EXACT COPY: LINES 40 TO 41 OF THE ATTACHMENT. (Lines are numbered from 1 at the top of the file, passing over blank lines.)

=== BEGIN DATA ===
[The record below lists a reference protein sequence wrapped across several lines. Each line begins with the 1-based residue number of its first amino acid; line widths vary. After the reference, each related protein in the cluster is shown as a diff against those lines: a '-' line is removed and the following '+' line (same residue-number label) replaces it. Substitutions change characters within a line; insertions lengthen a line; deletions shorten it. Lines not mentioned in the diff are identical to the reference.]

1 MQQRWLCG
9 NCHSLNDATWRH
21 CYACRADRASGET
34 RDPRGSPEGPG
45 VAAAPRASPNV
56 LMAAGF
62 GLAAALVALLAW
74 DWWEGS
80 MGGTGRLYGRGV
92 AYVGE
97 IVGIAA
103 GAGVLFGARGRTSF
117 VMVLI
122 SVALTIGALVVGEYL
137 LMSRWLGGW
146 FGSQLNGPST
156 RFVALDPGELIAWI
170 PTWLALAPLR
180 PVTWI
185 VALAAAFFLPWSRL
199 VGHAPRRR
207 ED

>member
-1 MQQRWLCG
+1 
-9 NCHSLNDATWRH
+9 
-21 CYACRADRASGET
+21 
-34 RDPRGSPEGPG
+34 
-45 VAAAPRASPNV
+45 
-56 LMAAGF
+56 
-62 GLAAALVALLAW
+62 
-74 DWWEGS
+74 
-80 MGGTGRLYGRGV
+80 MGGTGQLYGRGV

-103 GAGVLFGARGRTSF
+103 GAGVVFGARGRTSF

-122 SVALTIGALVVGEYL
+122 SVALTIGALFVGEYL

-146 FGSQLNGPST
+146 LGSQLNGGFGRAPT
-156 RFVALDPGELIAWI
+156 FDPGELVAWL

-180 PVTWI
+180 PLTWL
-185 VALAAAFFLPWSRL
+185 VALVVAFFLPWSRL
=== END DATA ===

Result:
+74 
-80 MGGTGRLYGRGV